“Spectre” gives James Bond fans what they crave

In this action-packed 24th outing of Bond, James Bond, played by Daniel Craig, he uncovers the existence of the sinister organization known as Spectre, hence the name of the movie.

Max Denbigh (Andrew Scott), who Bond calls “C” for callous, is the new head of the Centre for National Security. He questions Bond’s actions and challenges the relevance of MI6, led by “M” (Ralph Fiennes). Bond enlists Moneypenny (Naomie Harris) and “Q” (Ben Whishaw) to help him seek out Madeleine Swann (Léa Seydoux), the daughter of his old nemesis Mr. White (Jesper Christensen), who may hold the clue to untangling the web of Spectre. As Bond ventures towards the heart of Spectre, he learns of a chilling connection between himself and the enemy he seeks, played by Christoph Waltz.

“Spectre” is an exciting movie that is nonstop action and thrills. Things are blown up right and left, and the inevitable car chase is exhilarating. I loved the car. I wanted the car. The car had all the bells and whistles you expect on a Bondmobile. It had everyone in the audience hoping they could win the lottery so they could afford it.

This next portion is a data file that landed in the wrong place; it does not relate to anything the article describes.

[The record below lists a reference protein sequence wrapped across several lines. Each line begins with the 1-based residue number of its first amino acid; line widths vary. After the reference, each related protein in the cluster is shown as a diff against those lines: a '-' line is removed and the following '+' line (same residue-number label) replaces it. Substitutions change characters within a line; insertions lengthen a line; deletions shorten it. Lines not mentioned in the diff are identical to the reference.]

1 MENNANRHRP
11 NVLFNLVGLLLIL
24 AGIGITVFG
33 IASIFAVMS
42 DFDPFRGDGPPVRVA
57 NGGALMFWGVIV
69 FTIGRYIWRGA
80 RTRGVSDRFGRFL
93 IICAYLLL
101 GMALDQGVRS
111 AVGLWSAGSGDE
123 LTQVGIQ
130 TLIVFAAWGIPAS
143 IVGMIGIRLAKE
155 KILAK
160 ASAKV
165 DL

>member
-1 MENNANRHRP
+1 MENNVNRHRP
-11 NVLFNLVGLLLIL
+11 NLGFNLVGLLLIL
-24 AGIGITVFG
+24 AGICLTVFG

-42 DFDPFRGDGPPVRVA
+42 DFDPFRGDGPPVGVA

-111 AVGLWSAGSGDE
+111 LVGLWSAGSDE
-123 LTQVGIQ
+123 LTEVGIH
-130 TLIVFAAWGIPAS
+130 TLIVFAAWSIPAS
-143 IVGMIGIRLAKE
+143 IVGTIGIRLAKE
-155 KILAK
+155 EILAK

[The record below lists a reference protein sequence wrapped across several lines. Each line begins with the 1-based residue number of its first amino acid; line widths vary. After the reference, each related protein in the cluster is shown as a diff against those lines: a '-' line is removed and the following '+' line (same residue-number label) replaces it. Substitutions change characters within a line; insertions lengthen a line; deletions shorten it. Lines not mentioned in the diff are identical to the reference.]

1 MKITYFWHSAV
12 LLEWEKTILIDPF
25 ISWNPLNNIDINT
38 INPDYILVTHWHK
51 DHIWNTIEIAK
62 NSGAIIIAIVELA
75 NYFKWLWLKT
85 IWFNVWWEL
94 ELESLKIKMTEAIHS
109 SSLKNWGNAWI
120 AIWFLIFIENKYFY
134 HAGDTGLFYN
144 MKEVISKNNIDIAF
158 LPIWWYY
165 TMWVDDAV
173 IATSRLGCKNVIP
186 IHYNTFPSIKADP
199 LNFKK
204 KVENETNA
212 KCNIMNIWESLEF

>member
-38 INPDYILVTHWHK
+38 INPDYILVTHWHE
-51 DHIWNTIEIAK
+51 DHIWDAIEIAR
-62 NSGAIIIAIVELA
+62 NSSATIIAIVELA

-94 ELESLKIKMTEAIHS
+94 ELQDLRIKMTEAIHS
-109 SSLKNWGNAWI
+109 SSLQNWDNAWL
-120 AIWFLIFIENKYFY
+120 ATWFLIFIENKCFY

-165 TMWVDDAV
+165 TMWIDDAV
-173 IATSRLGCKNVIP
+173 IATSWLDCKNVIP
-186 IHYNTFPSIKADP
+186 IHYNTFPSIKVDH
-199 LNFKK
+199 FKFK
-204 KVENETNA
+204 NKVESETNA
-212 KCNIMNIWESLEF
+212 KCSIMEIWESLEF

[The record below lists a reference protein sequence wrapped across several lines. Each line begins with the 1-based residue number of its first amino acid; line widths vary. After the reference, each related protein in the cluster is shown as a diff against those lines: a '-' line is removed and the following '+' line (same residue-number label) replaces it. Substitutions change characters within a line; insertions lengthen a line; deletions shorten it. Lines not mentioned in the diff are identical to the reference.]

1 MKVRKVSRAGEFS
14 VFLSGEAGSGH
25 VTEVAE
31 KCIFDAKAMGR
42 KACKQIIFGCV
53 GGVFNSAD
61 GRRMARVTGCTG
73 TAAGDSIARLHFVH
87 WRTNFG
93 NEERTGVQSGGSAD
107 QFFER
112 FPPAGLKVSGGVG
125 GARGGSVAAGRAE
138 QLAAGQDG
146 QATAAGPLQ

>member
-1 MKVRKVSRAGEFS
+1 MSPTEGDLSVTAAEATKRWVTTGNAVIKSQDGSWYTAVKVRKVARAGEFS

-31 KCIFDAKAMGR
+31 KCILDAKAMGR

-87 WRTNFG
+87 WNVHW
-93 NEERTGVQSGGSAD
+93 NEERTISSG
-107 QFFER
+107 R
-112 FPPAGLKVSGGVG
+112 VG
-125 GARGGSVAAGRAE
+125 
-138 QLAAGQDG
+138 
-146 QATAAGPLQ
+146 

“Spectre” is Craig’s fourth Bond adventure and according to the gossip columns, his last. So don’t miss “Spectre” if Craig is your ideal James Bond.

Shot all around the world, “Spectre” is one that Bond aficionados are going to love. The cinematography is spectacular. Unlike the last few Bond movies, humor is sprinkled throughout the film, making it even more fun.

The music was reminiscent of the Bond movies of old and really set the mood from the very beginning. I was humming the tune all night long.

Academy Award-Winner Sam Mendes directed. Mendes also directed “Skyfall” and won an Oscar for his directorial debut “American Beauty.”

The story was by John Logan, Neal Purvis and Robert Wade. Screenplay was by John Logan, Neal Purvis, Robert Wade and Jez Butterworth based on characters by Ian Fleming.

What amazed me about the film is that Bond and his girlfriend (Of course, there is a love interest, isn’t there always?) are in this terrible brawl that most mortal men would not survive, yet they come out without a scratch or a bruise. Even their clothes remain intact and clean.

“Spectre” opens Friday at Kerasotes The Stadium Theatre in Jerseyville, AMC Eastgate Showplace 6 and AMC Showplace Edwardsville 12.

The Telegraph’s contributing movie critic Mary Cox lives in Wood River and is a member of the St. Louis Film Critics Association, who also occasionally writes about film-related topics, studied film at the University of California, Los Angeles, and worked in L.A. with various directors and industry professionals. She can be reached at mlcwriter@charter.net. Visit Mary’s website at www.mlcwriter.com.